*This article is for education from the perspective of Traditional Chinese Medicine only. The education provided by this article is not approved by FDA to diagnose, prevent, treat and cure human diseases. It should not stop you from consulting with your physician for your medical conditions. Traditional Chinese Medicine is based on Qi, which is an invisible force that usually cannot be observed by modern science. Because science focuses on testing ideas about the natural world with evidence obtained through observation, these aspects of acupuncture can’t be studied by science. Therefore acupuncture and Chinese herbs are often not supported by double-blind, randomized trials, and they are considered alternative medicine therapies in the United States.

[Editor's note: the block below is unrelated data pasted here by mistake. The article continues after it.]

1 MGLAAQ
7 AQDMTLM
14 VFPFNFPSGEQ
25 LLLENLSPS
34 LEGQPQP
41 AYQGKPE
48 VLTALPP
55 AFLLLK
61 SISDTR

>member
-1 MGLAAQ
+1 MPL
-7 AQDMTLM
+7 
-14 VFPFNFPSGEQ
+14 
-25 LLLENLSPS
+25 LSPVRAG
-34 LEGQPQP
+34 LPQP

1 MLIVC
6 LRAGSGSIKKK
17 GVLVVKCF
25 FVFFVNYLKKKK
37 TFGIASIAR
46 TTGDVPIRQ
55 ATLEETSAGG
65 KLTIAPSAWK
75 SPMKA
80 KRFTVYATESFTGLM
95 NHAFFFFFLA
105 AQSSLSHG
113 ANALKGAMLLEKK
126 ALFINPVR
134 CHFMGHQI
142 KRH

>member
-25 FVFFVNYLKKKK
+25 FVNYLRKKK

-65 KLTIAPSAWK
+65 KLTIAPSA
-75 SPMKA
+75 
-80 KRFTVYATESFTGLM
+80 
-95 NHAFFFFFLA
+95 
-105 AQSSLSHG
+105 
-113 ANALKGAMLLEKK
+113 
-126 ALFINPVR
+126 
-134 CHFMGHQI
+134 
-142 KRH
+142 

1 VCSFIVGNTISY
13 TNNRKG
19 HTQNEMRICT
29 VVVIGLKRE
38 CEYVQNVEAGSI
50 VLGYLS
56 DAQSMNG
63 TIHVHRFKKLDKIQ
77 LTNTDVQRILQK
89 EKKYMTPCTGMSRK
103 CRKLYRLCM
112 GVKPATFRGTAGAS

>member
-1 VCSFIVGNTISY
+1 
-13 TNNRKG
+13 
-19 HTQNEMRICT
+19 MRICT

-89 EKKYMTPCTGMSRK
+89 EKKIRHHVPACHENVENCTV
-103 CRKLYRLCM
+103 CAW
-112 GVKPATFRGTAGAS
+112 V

How to Manage IBS Diet With Acupuncture and TCM

By Qineng Tan, L.Ac., Ph.D. & Xiaomei Cai, L.Ac., Ph.D.

IBS abdominal pain
Pain in the abdomen that moves around may be a sign of IBS

What is irritable bowel syndrome (IBS)? IBS is a chronic gastrointestinal problem that causes uncomfortable changes in the body’s elimination process. One day you’re constipated, then a day or two later, you may have diarrhea. Pains move around the whole abdominal area, and your belly feels full and tight with excess gas. IBS treatment typically involves taking medications and following a special IBS diet, but many people continue suffering with no IBS cure. In this article, we’ll talk about how to get rid of IBS naturally with acupuncture and TCM.

IBS is a common digestive problem that can cause a lot of pain and anxiety around your daily bathroom habits. IBS can cause stress and even depression, compromising your ability to live life without worrying about when you’re going to have to go to the bathroom. Conversely, stress and anxiety function as triggers for bouts of IBS, so the problem becomes cyclical.